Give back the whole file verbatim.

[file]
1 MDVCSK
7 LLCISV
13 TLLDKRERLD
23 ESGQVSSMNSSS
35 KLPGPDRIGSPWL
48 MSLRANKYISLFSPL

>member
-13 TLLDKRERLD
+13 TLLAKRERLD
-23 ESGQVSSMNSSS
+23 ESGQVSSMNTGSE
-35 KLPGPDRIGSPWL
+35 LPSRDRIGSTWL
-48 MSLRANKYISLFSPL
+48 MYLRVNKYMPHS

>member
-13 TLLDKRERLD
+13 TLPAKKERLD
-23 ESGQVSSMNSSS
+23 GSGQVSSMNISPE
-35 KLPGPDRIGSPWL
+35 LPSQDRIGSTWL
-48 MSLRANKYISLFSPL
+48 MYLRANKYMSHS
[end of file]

1 MDVCSK
7 LLCISV
13 TLLDKRERLD
23 ESGQVSSMNSSS
35 KLPGPDRIGSPWL
48 MSLRANKYISLFSPL

>member
-13 TLLDKRERLD
+13 TLLAKRERLD
-23 ESGQVSSMNSSS
+23 ESGQVSSMNTGSE
-35 KLPGPDRIGSPWL
+35 LPSRDRIGSTWL
-48 MSLRANKYISLFSPL
+48 MYLRVNKYMPHS

>member
-13 TLLDKRERLD
+13 TLPAKKERLD
-23 ESGQVSSMNSSS
+23 GSGQVSSMNISPE
-35 KLPGPDRIGSPWL
+35 LPSQDRIGSTWL
-48 MSLRANKYISLFSPL
+48 MYLRANKYMSHS